By LA Weekly
By Henry Rollins
By Weekly Photographers
By Shea Serrano
By Nate "Igor" Smith
By Dan Weiss
By Erica E. Phillips
By Kai Flanders
Walking through Santa Monica’s Third Street Promenade, on my way to see Sonic Youth perform at Urban Outfitters, sponsored by Toyota’s Free Yr Radio campaign in support of KXLU . . . this shit’s enough to make your head spin. On this day, corporate American commercialism shored up L.A.’s bastion of indie/college radio and infused with cash one of the best bands ever to arise from the NYC post-punk/no-wave/art scene. As Henry Rollins recently opined on his IFC show, bands like this deserve the cash and the exposure they’re getting by placing songs in ads. But it’s more than a little disconcerting to hear the KXLU program director shilling for the Yaris while introducing the show. (“Sign up for the giveaway! They’re really cool!”) Anyway, it’s Sonic Youth, I’m pissed because I missed their performance of Daydream Nation at the Greek the night before, and it’s a free concert for the lucky kids who show up early enough to snag wristbands.
After a typically baffling and hip-shaking DJ set from Dntel, who believes that Afrobeat, blip-hop, skronk-noise and frenetic techno can be seamlessly blended together, Sonic Youth bounded out on stage led by mop-topped Thurston Moore (decked out in a nice, very adult, very Urban Outfitters pale blue button-up shirt, by the way). Though the set was supposed to draw from S.Y.’s entire catalogue, the band drew heavily from their most recent album, Rather Ripped (their version of adult contemporary?). Confusion Is Sex’s tribal “The World Looks Red” started things off, though, as the foursome, augmented by Mark Ibold (ex-Pavement) on bass, made the “Frankie Says Relax” T-shirt rack quake. Moore, using a drumstick to rake against his guitar neck, created a noise both perfectly chaotic and discordant. The Youth’s ’90s semi-hit, “Bull in the Heather,” followed. It was a good choice for this crowd, some of whom were probably born around the time Daydream Nation came out, while others were obviously of legal drinking age on its day of release. From there, Rather Ripped reigned, with choice cuts such as “Do You Believe in Rapture?,” “Reena,” “What a Waste” and “Incinerate” blasting the crowd. Kim Gordon, still a Nico-esque punk rock goddess, practically stole the show, shimmying like a bizarro-world go-go dancer. And Steve Shelley, one of rock’s most underrated drummers, once again laid down his hyperprecise beats, the glue that holds the whole noisy mess together.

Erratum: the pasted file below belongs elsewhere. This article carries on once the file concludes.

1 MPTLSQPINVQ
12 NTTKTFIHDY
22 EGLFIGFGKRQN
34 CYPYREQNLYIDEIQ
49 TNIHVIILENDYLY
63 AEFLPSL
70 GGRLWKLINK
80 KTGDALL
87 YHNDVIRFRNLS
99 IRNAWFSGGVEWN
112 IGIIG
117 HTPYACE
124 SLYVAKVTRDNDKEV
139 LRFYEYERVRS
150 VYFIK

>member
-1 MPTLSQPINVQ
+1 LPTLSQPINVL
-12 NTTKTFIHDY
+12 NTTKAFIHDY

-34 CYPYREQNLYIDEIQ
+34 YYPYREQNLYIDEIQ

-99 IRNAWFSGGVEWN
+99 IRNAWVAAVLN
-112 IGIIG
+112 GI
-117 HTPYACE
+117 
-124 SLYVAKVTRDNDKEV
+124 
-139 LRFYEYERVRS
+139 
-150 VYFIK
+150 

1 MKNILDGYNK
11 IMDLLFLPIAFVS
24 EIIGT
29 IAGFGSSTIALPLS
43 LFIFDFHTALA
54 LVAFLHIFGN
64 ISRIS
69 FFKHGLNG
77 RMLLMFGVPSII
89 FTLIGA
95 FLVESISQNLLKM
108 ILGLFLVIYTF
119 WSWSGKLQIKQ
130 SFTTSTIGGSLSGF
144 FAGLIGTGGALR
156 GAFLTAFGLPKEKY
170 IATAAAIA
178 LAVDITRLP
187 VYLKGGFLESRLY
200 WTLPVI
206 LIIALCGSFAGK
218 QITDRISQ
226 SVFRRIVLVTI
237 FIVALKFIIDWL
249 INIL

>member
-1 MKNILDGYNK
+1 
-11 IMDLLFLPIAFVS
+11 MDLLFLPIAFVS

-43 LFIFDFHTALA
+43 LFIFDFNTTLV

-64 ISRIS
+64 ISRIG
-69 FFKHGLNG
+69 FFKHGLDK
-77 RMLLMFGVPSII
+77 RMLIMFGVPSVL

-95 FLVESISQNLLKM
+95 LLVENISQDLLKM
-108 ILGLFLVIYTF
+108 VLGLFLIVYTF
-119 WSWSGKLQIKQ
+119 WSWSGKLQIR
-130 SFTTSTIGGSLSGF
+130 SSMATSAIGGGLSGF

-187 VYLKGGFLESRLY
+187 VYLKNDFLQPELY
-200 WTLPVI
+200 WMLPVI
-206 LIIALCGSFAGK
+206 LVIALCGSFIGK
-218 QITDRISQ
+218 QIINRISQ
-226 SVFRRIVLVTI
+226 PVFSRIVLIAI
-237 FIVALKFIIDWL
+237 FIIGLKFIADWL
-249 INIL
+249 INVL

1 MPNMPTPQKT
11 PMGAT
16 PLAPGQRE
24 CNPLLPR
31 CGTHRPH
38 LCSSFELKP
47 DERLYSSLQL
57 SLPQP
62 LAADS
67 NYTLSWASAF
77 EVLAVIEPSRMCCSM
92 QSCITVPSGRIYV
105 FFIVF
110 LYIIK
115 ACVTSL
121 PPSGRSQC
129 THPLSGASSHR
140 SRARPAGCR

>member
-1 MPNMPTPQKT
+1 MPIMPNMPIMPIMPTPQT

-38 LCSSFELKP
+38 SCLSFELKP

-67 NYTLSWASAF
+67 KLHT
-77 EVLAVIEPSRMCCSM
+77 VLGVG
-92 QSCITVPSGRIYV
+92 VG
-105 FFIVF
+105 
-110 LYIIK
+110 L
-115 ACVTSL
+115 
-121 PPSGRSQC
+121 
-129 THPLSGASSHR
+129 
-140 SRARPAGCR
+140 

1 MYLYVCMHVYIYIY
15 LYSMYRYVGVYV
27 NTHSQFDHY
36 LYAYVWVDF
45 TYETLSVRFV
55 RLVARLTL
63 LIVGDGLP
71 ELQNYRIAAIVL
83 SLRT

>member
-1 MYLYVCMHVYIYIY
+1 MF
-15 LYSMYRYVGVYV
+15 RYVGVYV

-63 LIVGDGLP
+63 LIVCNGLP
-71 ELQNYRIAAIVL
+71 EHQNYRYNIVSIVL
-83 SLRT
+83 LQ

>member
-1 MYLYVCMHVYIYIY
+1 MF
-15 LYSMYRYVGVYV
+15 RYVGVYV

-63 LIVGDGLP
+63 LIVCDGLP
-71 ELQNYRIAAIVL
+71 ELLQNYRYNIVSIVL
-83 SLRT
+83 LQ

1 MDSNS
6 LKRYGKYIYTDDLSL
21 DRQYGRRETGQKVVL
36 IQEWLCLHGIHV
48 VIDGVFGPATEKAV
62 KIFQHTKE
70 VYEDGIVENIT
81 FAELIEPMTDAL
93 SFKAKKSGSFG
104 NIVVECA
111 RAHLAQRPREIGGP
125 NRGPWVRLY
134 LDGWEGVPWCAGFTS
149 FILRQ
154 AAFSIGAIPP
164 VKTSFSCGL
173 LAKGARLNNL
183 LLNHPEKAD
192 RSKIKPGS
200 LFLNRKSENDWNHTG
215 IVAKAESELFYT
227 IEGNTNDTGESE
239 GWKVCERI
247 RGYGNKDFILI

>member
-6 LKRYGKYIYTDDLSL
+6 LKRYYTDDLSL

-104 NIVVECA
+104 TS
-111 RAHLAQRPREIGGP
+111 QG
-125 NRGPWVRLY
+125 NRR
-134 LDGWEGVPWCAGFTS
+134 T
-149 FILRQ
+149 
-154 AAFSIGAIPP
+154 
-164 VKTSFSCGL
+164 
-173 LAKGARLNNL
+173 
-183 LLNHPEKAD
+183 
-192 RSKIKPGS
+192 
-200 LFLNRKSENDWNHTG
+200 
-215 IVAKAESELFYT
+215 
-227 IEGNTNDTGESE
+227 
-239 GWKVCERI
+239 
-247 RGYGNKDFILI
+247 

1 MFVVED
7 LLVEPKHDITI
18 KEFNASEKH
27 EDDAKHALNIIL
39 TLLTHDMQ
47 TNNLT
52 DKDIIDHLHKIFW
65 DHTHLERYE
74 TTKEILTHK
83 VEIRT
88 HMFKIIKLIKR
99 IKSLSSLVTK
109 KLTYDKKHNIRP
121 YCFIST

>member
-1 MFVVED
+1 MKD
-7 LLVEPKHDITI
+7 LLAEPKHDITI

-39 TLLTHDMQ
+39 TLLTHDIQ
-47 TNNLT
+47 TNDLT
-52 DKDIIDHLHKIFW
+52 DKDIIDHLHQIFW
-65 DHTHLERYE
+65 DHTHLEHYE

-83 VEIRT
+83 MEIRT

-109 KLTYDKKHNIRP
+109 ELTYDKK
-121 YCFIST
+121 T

After a brief encore, Sonic Youth faded back into the nether regions of the store. People like me need to just get over it and realize that it’s people like me who now work for Toyota, VW and Target, and our intentions are mostly good in helping to get our indie heroes some well-deserved cash. I’ll just keep pumping Sister in my Subaru as I head off to buy another franchise-approved latte.
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